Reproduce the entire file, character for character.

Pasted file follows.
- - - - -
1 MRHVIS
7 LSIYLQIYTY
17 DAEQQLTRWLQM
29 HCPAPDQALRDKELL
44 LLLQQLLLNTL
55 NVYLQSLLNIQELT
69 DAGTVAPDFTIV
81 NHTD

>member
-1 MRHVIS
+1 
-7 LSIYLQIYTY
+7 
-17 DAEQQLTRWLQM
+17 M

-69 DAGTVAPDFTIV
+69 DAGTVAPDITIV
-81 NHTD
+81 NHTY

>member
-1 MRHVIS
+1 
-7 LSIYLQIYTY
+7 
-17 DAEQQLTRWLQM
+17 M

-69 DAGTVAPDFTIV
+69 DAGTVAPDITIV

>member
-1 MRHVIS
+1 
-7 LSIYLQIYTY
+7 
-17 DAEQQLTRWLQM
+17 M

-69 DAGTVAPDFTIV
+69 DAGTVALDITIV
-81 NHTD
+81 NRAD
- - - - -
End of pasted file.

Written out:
1 MRHVIS
7 LSIYLQIYTY
17 DAEQQLTRWLQM
29 HCPAPDQALRDKELL
44 LLLQQLLLNTL
55 NVYLQSLLNIQELT
69 DAGTVAPDFTIV
81 NHTD

>member
-1 MRHVIS
+1 
-7 LSIYLQIYTY
+7 
-17 DAEQQLTRWLQM
+17 M

-69 DAGTVAPDFTIV
+69 DAGTVAPDITIV
-81 NHTD
+81 NHTY

>member
-1 MRHVIS
+1 
-7 LSIYLQIYTY
+7 
-17 DAEQQLTRWLQM
+17 M

-69 DAGTVAPDFTIV
+69 DAGTVAPDITIV

>member
-1 MRHVIS
+1 
-7 LSIYLQIYTY
+7 
-17 DAEQQLTRWLQM
+17 M

-69 DAGTVAPDFTIV
+69 DAGTVALDITIV
-81 NHTD
+81 NRAD